Public transit is obviously good for reducing Canada’s transportation-related GHG emissions, and investments at this scale are obviously important sources of  job creation. The Bilateral Letter of Agreement with Ontario states: “ a Climate Lens will be applied to these federal investments, and a Community Employment Benefits Reporting Framework will be applied for relevant programs under the Investing in Canada Plan. Both the Climate Lens and the Community Employment Benefits Reporting Framework will be developed in consultation with provinces, territories, municipalities and other stakeholders over the next few months and will be embedded in the integrated bilateral agreements once completed.”   Community benefits agreements are already in place in some transit construction projects in Toronto,  and Ontario passed the  Infrastructure for Jobs and Prosperity Act, 2015 , which states: “Infrastructure planning and investment should promote community benefits …. to improve the well-being of a community affected by the project, such as local job creation and training opportunities”.

For inspiration on another side of the issue, read the recent article, “Connecting green transit and great manufacturing jobs” in Portside on April 14.  It provides a very detailed case study of the fight to bring domestic, union jobs to light rail manufacturing in Los Angeles,  a campaign spearheaded by Jobs to Move America (JMA) .  From their website, JMA “is dedicated to ensuring that the billions of public dollars spent on American infrastructure create better results for our communities: good jobs, cleaner equipment, and more opportunity for historically marginalized people.”  Their website provides research papers and news updates.

electric_bus_banner Winnipeg

New Flyer Electric Bus, Winnipeg Manitoba. Image from http://winnipegtransit.com/en/major-projects/electric-bus-demonstration/ 

 

Updated: Autonomous vehicles in Canada, job displacement, and bargaining at UPS

autonomous vehicleAutonomous Vehicles and the Future of Work in Canada  is a report released on January 11 by the Information and Communications Technology Council (ICTC) and funded by the Government of Canada’s Sectoral Initiatives Program.  It  provides an overview of the technology and benefits of autonomous vehicles, including “smart cities”. Most of the report is dedicated to an in-depth analysis of the impact of AV’s to Canada’s labour market, forecasting a demand of approximately 34,700 jobs in the industry by 2021, and considering the issues of job displacement and occupational skill requirements. The ICTC forecasts that the integration of AV technology will be slowed down in the trucking industry by a  shortage of drivers (estimated by the Canadian Truckers Alliance as 34,000 by 2024), giving the industry a buffer of time to plan training and retraining strategies. The report considers non-driving occupations (including mechanics, dispatchers, auto assembly workers,  insurance underwriters, heavy equipment operators) in a “deeper dive” about education, wages, and demand. The most in-demand occupations, with the highest wages,  are forecast to be in Information Technology: software and computer engineers, database analysts, computer programmers, etc. . The report concludes with five recommendations centered around the need for more research and  greater integration between policymakers, industry and academic experts, so that Canada can catch up with the autonomous vehicle “powerhouse” countries: U.S., Germany, and Japan.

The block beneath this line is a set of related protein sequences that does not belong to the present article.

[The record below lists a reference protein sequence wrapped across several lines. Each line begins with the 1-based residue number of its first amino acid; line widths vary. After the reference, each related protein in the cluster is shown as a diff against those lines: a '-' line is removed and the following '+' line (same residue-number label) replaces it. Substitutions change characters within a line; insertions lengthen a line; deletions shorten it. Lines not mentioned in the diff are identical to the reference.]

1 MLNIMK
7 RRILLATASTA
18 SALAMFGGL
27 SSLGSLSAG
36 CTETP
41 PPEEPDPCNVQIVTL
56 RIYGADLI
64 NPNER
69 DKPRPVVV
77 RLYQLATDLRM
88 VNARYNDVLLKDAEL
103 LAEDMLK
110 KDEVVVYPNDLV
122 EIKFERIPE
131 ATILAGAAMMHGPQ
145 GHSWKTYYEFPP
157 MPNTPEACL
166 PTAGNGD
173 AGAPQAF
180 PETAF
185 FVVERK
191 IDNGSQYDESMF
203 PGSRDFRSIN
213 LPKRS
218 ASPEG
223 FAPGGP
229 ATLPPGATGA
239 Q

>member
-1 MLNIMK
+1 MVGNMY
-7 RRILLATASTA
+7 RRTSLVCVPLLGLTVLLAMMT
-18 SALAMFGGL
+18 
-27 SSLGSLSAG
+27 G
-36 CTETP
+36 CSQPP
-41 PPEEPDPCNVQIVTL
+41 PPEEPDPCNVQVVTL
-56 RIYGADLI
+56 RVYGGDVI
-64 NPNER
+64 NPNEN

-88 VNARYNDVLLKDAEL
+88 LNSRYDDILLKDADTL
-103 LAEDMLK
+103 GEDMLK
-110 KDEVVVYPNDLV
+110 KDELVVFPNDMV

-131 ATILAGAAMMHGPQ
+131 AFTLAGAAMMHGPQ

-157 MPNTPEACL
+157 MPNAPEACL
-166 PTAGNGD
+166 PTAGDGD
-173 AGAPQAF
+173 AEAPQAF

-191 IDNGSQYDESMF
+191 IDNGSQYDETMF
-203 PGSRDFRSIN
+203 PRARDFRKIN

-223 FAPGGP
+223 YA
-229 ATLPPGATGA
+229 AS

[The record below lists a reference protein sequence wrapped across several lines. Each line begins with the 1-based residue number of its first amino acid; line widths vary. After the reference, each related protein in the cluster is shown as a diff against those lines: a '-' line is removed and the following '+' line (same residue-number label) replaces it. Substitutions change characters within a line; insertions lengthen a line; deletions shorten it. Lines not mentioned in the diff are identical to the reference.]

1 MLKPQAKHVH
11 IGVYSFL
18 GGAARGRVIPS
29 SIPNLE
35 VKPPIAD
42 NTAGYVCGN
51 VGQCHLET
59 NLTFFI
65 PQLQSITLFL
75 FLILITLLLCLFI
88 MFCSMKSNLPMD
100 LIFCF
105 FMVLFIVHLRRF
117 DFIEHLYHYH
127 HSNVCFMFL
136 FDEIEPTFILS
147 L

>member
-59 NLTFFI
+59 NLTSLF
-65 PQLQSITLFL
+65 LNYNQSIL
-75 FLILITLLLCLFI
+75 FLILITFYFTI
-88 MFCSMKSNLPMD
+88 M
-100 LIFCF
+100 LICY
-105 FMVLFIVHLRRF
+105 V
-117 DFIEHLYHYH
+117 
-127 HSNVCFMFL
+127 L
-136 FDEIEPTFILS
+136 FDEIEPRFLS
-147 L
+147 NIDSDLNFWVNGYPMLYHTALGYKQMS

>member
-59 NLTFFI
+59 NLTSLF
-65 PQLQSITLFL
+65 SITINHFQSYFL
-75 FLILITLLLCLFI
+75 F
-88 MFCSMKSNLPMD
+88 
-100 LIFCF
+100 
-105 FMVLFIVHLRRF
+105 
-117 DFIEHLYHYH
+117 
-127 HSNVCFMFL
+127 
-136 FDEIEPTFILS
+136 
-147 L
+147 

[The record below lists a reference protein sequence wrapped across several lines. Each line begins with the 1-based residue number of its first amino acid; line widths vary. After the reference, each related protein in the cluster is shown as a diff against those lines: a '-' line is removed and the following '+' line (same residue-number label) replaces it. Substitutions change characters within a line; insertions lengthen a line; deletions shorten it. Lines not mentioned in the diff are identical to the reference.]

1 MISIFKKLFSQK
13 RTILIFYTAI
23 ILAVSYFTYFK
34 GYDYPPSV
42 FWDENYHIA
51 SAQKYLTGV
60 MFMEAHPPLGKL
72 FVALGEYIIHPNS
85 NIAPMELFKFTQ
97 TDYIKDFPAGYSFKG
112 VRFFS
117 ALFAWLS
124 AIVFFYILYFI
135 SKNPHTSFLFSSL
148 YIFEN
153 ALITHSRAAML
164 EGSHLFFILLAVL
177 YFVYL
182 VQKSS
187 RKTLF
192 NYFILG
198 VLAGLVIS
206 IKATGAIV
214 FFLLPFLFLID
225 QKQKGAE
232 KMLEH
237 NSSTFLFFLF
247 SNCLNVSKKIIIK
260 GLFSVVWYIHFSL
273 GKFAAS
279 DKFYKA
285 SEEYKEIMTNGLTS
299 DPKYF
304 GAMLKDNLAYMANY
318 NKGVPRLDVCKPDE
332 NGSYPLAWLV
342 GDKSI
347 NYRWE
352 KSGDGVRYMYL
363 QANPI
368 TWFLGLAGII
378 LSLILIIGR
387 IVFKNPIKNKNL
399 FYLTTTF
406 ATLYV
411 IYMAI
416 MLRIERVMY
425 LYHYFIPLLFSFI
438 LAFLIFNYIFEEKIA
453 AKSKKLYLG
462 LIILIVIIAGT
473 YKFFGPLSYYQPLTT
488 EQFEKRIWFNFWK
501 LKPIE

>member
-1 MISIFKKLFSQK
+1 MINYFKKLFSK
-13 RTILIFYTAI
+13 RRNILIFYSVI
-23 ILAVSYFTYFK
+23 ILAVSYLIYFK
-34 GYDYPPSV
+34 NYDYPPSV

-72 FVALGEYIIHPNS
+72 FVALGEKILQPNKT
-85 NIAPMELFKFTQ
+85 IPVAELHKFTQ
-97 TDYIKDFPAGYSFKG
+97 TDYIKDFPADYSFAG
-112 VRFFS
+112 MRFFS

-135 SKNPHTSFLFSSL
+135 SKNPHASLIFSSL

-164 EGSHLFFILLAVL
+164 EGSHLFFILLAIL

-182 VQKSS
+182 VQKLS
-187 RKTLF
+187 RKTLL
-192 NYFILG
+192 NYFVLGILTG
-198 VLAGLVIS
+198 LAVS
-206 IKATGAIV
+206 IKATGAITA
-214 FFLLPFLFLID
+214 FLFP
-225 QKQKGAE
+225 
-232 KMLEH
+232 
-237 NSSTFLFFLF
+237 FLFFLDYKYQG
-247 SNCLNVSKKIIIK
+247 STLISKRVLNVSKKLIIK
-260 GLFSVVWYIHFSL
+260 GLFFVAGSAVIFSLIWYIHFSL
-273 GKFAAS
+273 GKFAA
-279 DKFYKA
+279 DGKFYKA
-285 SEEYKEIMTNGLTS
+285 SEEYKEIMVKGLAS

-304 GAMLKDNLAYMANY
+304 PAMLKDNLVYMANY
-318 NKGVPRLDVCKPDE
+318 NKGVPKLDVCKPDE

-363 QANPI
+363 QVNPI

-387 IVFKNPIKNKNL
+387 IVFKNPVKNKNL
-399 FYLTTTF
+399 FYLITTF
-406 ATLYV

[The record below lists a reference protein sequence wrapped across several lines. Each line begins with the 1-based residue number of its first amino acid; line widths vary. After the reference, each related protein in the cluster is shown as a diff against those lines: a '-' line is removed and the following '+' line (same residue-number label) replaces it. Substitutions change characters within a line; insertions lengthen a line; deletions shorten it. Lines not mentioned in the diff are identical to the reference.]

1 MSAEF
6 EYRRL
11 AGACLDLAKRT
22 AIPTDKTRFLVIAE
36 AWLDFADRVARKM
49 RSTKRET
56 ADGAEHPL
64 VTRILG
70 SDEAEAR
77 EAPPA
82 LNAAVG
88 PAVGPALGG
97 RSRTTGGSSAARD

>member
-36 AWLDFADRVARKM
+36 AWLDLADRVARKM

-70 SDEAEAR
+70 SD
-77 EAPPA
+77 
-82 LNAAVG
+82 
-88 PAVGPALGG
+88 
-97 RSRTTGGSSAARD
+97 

The Canadian Senate Standing Committee on Transportation and Communication released its report on autonomous vehicles in January 2018, after hearing from over 78 witnesses from across Canada and the United States between March and October 2017  (The testimony is compiled here ).  The Submission by Teamsters Canada (Oct. 2017) focused mostly on the safety concerns of driverless vehicles, but raised the issue of displaced workers and their pension and benefits, stating that  “Teamsters Canada believes the study of automated and connected vehicles is not just a technical study, it must examine the social and workplace consequences of technology adoption.”  A fuller view of the concerns of Teamsters (and B.C. Taxi drivers) appears in an article in The Tyee, “Job Losses from Automated Vehicles Worry Truckers” (Feb. 2).

UPS electric truckThe issue of autonomous vehicles is being tested in the negotiations underway between UPS and the Teamsters in the U.S. An article from the Wall Street Journal is reposted at the Teamsters’ website: “Teamsters tell UPS no Drones or Driverless Trucks“.   The Teamsters Union has been closely monitoring all aspects of the technology and appeared at a House of Representatives Committee hearing on autonomous vehicles, according to a Teamsters press release from June 2017.

Within Canada, Ontario strives to be the leader in autonomous vehicle development, and employs almost 10,000 workers in the industry as of November, 2017, when the Premier announced the launch of an Autonomous Vehicle Innovation Network at Stratford, Ontario. Part of the $80 million investment over 5 years will be spent on a Talent Development Program, to support internships and fellowships for students and recent graduates with Ontario companies advancing C/AV technologies. Full details are at The AVIN Hub .

 

Oil sands companies called on to “keep it in the ground” – but Suncor opens new mine near Fort McMurray, deploys driverless trucks